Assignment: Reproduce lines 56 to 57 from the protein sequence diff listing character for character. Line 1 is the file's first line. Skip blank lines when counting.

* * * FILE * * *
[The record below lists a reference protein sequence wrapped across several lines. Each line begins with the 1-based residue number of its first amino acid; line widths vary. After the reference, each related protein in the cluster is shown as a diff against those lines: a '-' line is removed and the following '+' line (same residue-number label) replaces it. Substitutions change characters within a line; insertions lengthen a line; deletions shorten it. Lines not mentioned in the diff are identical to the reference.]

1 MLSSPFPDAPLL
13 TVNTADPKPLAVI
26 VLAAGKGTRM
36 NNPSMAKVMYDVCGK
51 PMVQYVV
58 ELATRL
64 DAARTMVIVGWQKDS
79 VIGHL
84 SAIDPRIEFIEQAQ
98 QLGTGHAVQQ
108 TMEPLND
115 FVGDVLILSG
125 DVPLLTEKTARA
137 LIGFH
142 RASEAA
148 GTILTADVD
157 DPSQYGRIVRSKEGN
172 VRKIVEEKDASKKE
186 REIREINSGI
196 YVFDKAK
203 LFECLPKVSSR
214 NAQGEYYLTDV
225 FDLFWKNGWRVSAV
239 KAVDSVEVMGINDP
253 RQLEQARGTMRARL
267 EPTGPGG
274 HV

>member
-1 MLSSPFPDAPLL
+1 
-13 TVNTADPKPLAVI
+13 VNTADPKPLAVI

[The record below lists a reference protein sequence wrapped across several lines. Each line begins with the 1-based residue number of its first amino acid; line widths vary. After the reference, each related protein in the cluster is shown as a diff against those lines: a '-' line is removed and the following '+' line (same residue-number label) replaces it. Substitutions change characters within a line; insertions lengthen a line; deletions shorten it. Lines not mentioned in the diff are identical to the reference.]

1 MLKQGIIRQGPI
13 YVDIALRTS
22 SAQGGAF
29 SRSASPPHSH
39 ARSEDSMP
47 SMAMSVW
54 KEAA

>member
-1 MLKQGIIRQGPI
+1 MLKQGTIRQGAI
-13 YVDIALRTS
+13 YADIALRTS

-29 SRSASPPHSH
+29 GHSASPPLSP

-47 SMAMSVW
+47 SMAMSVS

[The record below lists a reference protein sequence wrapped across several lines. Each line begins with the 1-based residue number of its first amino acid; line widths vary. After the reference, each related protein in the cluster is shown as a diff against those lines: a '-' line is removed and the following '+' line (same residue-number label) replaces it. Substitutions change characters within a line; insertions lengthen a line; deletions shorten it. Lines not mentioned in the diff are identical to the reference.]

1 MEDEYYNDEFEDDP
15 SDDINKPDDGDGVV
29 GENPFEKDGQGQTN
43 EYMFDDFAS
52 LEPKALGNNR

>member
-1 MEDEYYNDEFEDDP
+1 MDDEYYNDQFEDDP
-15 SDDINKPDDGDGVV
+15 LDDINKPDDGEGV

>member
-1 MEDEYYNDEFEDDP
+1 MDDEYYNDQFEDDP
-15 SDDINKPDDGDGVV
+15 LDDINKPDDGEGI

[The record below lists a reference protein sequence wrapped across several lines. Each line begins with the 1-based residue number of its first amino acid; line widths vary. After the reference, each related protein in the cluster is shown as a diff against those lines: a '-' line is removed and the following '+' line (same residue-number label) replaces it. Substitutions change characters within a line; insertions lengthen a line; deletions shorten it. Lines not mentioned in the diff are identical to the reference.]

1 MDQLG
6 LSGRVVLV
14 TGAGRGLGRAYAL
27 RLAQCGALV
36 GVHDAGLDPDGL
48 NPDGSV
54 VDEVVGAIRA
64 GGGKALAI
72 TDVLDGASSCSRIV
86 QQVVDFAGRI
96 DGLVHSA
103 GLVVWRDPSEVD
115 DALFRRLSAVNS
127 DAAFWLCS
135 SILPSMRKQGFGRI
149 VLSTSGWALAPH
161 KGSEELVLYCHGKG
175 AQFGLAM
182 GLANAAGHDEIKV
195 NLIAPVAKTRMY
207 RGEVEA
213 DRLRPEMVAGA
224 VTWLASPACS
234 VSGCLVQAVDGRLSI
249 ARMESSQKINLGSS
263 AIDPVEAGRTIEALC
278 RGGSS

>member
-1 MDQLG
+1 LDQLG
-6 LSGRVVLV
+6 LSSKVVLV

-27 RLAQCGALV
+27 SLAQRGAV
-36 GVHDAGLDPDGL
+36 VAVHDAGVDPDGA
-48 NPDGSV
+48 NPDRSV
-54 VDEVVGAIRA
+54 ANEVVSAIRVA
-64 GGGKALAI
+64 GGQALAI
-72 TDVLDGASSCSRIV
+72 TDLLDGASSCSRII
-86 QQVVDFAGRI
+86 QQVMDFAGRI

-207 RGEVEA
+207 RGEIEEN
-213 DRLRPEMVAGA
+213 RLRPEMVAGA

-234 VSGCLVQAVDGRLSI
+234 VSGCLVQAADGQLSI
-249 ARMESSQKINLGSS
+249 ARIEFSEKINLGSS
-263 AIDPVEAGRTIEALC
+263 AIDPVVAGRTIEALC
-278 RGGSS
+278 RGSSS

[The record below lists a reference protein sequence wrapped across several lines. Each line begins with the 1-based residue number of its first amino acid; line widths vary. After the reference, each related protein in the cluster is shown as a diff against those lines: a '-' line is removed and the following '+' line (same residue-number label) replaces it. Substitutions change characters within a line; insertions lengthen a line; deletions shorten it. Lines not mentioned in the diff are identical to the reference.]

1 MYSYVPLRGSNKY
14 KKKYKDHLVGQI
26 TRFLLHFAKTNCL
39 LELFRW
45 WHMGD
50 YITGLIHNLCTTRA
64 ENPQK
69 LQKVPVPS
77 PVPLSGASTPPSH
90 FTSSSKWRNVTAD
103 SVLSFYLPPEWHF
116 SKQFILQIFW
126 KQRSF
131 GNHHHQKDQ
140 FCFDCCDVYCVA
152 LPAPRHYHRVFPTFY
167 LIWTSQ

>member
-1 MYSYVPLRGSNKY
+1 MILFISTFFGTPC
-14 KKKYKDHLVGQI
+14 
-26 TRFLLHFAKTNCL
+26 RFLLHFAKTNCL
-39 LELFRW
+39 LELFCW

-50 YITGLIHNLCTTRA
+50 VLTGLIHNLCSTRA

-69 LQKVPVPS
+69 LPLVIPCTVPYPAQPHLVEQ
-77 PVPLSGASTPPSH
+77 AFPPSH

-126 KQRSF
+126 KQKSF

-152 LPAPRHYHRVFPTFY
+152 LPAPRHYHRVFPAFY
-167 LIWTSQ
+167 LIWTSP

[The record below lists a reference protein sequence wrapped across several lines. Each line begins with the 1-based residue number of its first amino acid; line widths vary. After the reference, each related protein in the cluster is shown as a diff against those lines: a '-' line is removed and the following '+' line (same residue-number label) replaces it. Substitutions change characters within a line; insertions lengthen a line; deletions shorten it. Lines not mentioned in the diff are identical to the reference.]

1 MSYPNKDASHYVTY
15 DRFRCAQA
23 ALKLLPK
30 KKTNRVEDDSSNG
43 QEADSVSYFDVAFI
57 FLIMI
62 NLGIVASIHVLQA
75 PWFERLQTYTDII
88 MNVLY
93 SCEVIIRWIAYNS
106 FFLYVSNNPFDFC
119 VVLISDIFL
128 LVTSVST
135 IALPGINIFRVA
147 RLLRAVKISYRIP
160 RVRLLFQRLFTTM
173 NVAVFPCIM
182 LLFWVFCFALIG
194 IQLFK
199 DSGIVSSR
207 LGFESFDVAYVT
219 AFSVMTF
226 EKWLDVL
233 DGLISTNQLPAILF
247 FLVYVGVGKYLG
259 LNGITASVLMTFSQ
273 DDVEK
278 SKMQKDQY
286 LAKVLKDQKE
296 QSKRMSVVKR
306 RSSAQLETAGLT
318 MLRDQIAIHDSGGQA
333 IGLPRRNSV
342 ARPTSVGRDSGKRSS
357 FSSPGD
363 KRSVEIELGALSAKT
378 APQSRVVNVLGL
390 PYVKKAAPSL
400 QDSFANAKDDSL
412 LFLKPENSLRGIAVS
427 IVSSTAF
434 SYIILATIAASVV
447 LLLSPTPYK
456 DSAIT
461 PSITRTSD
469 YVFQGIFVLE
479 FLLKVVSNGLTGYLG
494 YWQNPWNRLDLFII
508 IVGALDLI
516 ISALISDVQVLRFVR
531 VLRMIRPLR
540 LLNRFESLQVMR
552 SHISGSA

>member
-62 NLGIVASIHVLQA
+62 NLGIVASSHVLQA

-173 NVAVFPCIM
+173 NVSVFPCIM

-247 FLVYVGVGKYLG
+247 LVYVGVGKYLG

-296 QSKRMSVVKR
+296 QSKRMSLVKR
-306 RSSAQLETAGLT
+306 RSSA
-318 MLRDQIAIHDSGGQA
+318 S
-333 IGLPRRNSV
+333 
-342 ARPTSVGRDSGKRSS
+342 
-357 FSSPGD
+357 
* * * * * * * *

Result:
52 LEPKALGNNR

>member